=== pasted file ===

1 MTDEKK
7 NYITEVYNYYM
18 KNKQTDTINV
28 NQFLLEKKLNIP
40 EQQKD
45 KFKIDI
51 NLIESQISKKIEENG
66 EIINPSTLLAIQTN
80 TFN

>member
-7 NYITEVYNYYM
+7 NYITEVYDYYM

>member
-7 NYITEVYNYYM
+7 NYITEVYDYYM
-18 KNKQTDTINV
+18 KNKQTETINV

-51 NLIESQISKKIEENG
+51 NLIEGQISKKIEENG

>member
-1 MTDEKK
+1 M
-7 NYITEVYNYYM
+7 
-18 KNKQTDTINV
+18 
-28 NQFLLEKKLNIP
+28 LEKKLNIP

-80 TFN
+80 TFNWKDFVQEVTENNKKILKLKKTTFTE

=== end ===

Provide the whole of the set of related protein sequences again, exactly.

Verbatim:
1 MTDEKK
7 NYITEVYNYYM
18 KNKQTDTINV
28 NQFLLEKKLNIP
40 EQQKD
45 KFKIDI
51 NLIESQISKKIEENG
66 EIINPSTLLAIQTN
80 TFN

>member
-7 NYITEVYNYYM
+7 NYITEVYDYYM

>member
-7 NYITEVYNYYM
+7 NYITEVYDYYM
-18 KNKQTDTINV
+18 KNKQTETINV

-51 NLIESQISKKIEENG
+51 NLIEGQISKKIEENG

>member
-1 MTDEKK
+1 M
-7 NYITEVYNYYM
+7 
-18 KNKQTDTINV
+18 
-28 NQFLLEKKLNIP
+28 LEKKLNIP

-80 TFN
+80 TFNWKDFVQEVTENNKKILKLKKTTFTE